The real cost of an iPhone 5S

Written by Mathieu Sabourin, Assistant Consultant, B.Comm., C.Adm., F.Pl.
September 16, 2013

For some, fall represents the beginning of the school year, the end of summer or the start of the hockey season. For me, this is the time when Apple releases its new iPhone and iPad. As any Apple fanboy, I can’t wait to get my hands on them and I’m going to get both as soon as they come out.

As a financial planner, I asked myself this question: what is the financial impact of this annual purchase on my financial future? And, to have a little fun, I tried to calculate what it would represent if, instead of spending it, I deposited the amount in an RRSP in anticipation of retirement.

After selling my old iPhone and iPad and buying the latest models, with all the required accessories, I will have spent approximately $1000. Assuming that I still have 25 years to work and I get a 3.75% rate of return within my RRSP, my hypothetical annual savings of $1,000 would be worth approximately $40,000 by the time I retire. If I live for 25 years after that, this represents an annuity of more than $2,500 (in 2013 dollars).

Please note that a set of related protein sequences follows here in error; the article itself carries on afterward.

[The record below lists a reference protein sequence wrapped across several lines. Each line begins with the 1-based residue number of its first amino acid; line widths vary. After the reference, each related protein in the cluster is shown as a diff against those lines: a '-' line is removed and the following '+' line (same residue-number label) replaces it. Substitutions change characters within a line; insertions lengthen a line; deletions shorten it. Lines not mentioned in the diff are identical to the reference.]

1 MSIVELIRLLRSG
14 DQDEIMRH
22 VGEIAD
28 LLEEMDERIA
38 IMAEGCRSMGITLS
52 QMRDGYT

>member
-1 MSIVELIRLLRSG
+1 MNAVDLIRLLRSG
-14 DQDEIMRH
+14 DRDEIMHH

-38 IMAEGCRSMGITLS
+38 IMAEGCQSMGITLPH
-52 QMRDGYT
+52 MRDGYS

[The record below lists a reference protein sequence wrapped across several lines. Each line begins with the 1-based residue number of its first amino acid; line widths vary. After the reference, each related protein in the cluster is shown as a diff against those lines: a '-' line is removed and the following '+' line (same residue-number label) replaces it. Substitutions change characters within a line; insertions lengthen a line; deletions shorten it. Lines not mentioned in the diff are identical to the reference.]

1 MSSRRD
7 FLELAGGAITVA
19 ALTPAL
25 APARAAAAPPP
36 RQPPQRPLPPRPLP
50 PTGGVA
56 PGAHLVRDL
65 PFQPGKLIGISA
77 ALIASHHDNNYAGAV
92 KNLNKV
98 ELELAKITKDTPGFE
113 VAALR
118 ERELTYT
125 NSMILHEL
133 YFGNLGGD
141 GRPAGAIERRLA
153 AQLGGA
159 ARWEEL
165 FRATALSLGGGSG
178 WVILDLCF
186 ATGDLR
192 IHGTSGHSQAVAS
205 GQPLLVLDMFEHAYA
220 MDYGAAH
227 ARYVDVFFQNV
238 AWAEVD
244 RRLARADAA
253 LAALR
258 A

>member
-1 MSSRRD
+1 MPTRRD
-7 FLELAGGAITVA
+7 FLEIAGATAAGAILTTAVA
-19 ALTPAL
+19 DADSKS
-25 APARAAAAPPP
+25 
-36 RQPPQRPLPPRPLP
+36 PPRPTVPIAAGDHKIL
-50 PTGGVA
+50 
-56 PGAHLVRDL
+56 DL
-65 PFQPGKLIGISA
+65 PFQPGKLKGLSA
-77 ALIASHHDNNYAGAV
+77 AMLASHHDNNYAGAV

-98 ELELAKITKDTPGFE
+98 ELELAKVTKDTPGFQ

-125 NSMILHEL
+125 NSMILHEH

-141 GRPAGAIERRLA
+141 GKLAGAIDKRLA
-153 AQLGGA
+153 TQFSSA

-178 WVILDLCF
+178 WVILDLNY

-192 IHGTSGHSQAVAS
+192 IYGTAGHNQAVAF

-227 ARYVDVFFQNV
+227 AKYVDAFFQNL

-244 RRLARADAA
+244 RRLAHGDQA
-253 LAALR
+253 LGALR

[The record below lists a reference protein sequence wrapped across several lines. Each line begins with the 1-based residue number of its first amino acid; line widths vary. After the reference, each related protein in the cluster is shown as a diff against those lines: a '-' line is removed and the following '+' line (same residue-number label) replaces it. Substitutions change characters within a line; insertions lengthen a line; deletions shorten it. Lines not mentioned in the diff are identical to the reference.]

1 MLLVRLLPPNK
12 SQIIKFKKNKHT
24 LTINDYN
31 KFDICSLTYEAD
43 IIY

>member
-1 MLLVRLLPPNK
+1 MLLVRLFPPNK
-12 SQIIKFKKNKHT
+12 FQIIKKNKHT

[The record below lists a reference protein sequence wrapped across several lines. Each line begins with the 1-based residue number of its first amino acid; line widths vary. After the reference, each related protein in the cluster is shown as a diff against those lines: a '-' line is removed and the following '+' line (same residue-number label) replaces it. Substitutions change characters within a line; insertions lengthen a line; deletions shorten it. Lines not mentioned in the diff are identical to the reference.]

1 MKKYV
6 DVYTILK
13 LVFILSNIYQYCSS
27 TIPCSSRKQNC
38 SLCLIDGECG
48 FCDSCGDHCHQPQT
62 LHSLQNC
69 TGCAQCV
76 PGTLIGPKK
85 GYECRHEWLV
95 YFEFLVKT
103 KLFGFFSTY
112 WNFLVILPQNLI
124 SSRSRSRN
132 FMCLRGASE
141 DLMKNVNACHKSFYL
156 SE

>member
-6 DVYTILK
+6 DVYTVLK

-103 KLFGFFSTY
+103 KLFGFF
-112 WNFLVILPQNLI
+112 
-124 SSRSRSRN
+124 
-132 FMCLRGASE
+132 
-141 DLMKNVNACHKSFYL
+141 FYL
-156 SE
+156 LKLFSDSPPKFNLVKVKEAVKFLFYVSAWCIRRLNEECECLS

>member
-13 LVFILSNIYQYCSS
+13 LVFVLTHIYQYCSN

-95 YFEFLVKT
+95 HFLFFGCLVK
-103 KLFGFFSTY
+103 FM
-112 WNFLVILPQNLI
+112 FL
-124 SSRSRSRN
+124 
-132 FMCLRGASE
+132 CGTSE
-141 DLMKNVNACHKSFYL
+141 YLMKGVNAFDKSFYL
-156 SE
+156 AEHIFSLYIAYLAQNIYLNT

For someone younger, who has 35 years to go before retirement, the annuity would be $4,500, and it would be nearly $5,800 for someone five years younger. If the rate of return were 5% instead of 3.75%, the numbers jump to $3,400 for me and $5,000 and $6,700 respectively for the two younger guys.

On second thought, maybe I shouldn’t have done this calculation because I’m getting a new iPhone anyway… but at least now I know the real cost of that iPhone and so do you!

iPhone 5 16GB White (16GB iPhone 5s Space Grey as of September 20th …)
iPad 3 32GB White

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These articles are for general informational purposes only. Please obtain professional advice before taking any action based on this information. No endorsement or approval of any third parties or their advice, information, products or services should be implied by any references to third parties contained in any article. Trademarks cited in these articles are the respective properties of their owners.

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